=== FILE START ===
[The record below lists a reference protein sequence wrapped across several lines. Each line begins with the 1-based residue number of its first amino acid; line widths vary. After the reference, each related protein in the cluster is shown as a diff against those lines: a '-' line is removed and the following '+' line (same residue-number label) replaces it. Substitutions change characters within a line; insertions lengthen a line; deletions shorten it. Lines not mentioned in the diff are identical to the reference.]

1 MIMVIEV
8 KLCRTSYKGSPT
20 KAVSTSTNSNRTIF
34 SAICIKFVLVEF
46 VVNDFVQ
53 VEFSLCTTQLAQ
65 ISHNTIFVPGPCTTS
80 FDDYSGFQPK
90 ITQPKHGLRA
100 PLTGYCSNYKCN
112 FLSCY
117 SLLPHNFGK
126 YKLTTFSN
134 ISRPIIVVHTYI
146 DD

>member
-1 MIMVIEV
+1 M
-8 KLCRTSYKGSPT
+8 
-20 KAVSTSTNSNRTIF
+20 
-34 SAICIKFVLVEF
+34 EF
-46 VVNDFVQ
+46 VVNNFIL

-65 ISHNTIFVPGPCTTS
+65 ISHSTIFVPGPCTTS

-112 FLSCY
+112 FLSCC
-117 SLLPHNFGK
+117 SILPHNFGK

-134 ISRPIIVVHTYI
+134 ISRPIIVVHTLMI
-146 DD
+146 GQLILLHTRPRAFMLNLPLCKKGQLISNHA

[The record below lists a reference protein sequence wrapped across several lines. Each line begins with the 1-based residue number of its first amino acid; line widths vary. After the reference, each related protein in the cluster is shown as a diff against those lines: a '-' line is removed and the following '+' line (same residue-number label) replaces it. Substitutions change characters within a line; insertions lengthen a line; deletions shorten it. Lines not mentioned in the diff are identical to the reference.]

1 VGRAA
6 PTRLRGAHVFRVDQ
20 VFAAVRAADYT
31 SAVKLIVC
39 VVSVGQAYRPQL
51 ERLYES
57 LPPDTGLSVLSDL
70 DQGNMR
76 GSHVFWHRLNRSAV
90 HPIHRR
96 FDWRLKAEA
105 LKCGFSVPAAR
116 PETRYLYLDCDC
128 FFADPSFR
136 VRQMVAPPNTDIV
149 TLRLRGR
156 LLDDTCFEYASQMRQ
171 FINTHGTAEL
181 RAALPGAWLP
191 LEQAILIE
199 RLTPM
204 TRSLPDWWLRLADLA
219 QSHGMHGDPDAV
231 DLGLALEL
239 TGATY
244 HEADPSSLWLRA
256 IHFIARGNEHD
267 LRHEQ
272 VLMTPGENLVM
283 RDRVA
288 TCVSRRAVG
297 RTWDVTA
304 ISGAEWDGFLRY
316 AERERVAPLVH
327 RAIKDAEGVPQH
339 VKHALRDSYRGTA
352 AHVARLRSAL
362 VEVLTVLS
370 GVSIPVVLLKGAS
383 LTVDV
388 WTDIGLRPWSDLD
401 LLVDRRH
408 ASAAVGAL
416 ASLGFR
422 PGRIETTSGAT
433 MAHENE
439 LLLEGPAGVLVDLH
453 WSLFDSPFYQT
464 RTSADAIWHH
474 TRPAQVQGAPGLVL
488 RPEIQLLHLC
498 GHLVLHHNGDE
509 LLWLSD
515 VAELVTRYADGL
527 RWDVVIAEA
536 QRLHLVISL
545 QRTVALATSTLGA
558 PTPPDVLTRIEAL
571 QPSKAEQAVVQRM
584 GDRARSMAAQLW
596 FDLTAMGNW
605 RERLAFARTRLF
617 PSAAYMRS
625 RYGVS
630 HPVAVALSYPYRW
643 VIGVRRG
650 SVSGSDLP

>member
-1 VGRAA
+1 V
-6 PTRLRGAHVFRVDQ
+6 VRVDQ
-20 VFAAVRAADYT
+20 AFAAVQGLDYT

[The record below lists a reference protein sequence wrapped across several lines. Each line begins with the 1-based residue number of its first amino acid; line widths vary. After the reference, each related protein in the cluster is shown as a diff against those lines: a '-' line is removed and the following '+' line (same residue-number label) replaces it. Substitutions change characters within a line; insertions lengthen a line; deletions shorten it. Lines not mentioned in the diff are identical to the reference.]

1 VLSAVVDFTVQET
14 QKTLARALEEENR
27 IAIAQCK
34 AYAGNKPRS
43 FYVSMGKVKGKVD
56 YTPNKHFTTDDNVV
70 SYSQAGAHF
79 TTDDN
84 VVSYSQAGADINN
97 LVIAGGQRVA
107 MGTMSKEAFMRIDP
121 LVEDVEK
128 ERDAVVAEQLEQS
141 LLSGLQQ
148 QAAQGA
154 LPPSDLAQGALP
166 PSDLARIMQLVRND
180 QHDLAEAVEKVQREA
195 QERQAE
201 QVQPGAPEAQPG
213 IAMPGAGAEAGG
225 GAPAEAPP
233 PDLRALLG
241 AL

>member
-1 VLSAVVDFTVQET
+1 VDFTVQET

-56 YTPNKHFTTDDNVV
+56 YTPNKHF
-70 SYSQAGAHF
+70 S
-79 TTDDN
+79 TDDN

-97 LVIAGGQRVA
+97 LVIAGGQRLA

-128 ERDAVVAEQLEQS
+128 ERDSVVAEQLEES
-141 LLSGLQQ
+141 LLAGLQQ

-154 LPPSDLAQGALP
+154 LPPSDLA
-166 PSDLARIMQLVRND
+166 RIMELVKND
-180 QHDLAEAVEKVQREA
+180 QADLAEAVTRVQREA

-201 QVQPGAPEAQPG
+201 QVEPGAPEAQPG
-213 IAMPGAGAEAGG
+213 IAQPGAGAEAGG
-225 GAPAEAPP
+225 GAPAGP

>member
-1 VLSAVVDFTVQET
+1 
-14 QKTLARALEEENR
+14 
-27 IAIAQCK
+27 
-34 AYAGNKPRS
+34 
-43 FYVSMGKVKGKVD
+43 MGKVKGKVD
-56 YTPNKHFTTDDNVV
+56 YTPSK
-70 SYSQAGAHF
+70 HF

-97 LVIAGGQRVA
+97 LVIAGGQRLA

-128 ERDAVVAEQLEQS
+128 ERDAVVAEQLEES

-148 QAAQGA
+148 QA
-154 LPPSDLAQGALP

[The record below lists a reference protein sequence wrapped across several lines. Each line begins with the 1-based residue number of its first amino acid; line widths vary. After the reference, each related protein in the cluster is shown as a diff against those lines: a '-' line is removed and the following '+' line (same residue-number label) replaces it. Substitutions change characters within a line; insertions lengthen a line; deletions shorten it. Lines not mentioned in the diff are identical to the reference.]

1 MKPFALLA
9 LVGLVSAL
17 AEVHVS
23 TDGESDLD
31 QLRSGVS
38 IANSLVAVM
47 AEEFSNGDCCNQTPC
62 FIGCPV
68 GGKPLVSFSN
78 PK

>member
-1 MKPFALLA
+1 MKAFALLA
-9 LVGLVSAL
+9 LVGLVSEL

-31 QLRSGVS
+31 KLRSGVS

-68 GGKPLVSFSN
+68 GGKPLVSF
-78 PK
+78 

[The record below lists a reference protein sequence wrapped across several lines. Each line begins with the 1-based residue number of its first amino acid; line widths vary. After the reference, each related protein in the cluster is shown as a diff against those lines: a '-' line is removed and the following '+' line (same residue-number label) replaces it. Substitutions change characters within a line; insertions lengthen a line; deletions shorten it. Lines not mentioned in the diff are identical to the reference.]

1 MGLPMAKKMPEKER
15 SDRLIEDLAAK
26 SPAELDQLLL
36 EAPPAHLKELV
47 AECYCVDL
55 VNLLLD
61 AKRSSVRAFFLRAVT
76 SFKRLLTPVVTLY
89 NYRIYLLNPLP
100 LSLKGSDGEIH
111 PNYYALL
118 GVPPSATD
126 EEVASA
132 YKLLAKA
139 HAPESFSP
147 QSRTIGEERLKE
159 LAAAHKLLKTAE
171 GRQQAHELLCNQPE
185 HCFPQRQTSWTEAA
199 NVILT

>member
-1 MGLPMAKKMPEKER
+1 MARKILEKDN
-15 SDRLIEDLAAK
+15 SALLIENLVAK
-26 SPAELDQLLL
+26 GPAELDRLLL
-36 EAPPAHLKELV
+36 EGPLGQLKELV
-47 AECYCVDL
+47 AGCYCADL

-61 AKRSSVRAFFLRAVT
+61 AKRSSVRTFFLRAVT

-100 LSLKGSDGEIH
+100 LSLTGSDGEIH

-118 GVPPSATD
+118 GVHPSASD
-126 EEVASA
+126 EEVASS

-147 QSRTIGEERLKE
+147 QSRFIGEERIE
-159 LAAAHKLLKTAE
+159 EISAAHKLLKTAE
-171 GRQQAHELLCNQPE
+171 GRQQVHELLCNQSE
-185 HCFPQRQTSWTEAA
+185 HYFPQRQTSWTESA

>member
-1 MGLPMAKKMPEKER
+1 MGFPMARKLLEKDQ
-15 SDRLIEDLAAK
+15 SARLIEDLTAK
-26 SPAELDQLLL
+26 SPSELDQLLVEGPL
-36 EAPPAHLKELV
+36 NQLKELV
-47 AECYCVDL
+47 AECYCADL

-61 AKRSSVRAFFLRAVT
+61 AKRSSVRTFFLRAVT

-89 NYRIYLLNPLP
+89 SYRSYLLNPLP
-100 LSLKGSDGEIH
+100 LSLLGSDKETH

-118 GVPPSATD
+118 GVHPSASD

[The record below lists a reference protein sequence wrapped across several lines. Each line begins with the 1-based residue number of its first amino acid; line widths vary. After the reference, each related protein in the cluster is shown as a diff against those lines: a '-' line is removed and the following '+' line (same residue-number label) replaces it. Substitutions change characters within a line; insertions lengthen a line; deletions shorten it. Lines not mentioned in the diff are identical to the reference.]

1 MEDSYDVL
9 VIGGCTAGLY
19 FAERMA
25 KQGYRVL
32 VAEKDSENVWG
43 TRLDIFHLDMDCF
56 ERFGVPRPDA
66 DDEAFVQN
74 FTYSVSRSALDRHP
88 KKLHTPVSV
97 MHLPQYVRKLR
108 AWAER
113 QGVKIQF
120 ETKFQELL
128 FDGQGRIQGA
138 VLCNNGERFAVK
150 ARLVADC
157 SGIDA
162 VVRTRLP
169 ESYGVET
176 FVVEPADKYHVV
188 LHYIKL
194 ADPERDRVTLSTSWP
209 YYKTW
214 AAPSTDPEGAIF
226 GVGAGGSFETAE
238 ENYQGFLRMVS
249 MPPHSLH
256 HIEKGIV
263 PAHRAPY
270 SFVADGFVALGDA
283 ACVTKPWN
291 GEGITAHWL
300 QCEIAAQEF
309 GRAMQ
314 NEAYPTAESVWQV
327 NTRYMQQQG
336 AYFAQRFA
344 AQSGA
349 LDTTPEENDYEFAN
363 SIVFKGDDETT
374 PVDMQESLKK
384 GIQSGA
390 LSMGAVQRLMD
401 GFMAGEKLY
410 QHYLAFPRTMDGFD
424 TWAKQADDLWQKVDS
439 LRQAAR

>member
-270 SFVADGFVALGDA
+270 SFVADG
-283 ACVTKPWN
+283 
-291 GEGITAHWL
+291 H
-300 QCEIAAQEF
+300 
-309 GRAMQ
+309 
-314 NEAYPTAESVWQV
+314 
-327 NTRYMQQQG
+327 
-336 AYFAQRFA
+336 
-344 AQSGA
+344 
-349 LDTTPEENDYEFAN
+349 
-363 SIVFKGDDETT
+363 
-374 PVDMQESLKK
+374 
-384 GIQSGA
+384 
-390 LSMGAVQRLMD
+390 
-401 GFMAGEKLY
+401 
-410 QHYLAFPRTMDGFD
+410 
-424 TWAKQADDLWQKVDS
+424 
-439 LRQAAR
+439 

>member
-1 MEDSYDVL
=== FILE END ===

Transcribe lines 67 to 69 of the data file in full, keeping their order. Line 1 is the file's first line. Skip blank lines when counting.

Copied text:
272 VLMTPGENLVM
283 RDRVA
288 TCVSRRAVG